Posts Tagged ‘sustainable eating’

Captian Corndog (And Lemon) VS. Baron Von Broccoli

                                   

I bought this wonderful, cheesy, overpriced toy at Seattle’s legendary Archie McPhee.  I’ve decided to make it my blog’s mascot. I’m rooting for broccoli (easy for me – I’ve always thought corn dogs were pretty  gross), but it’s still early in the race. And the race is complicated. Corndogs may not be hard for me to pass up but I’ve got a long list of my own favorites that are far from sustainable; mostly things that travel thousands of miles to reach my doorstep.

I don’t expect, or plan to give up every type of food that isn’t grown in the Northwest. But I think it would show real progress if there comes a day when I recognize these items for luxuries they really are.

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Rethinking Dinner

What’s different about the chicken cobbler I made last night? It’s definitely, and deliberately a dish where the meat is a flavoring, not a main ingredient. Really, it is a vegetable cobbler, with sunchokes, onions, carrots and potatoes. It’s a creation made from leftovers – it started out as a traditional roast chicken with vegetables; all of the ingredients came from the Ballard farmers market last week.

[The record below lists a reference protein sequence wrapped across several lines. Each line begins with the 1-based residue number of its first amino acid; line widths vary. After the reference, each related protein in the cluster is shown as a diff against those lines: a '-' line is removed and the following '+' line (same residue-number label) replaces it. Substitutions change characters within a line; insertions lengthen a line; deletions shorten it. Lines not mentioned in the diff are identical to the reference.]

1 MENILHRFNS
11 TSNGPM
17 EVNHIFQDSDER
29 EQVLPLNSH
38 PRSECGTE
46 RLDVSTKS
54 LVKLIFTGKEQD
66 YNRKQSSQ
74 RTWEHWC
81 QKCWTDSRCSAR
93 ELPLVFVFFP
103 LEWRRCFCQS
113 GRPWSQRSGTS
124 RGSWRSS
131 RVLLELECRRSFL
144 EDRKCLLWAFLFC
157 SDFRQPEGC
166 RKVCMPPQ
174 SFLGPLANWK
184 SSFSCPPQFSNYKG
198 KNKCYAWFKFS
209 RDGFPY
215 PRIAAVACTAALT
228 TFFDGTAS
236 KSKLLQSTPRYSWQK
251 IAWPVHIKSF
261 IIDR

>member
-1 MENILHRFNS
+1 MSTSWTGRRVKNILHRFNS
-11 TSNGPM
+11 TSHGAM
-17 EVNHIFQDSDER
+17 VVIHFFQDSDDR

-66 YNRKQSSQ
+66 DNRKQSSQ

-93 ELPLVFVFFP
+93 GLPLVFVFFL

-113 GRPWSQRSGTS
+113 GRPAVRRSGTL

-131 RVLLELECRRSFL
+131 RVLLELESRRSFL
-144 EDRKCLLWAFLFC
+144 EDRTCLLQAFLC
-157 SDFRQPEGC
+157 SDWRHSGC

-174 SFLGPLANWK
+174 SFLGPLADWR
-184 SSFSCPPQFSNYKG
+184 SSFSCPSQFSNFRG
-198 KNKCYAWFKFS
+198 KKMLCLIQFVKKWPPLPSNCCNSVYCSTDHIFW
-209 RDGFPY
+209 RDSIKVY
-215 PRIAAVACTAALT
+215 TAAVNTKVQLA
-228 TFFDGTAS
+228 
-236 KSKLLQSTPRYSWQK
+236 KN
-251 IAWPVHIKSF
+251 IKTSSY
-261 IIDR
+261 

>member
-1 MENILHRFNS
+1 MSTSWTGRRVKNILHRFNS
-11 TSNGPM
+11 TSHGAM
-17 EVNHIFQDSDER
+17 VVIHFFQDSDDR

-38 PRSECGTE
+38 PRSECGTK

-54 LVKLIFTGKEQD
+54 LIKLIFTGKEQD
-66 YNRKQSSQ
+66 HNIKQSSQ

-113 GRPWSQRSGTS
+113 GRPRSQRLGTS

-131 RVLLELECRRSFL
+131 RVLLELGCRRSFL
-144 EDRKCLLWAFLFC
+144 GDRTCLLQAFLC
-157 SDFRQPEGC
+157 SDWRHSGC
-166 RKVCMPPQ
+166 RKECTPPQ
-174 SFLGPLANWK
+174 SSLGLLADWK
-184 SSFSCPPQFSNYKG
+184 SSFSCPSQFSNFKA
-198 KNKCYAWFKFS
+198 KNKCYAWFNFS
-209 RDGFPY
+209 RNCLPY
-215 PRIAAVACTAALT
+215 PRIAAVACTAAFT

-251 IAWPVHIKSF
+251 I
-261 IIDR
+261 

But I have to confess, it was flavored with a store-bought peanut sauce (can you say, high fructose corn syrup) and a prepared chili sauce which contained a lot of preservatives. I’ve got a long way to go.

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Beginnings: An excuse to read

My goal for this project is to move towards a more sustainable diet, without driving myself or my husband crazy, or starving my dogs and cat. It’s not going to be perfect. I can admire the 100-mile diet folks from a safe distance, but I know the day I give up coffee, tea, and tropical fruit just isn’t coming. And it’s better to tell you up front, I am not the spend-the-day-at-the-farmer’s-market-discussing-the-terroir-of-potatoes type. I won’t even go to the wonderful bakery around the corner from my house, because no matter how great the scones are, if it takes 15 minutes to make a latte, it just isn’t worth it.

So learning to eat and cook a new way will be a challenge.

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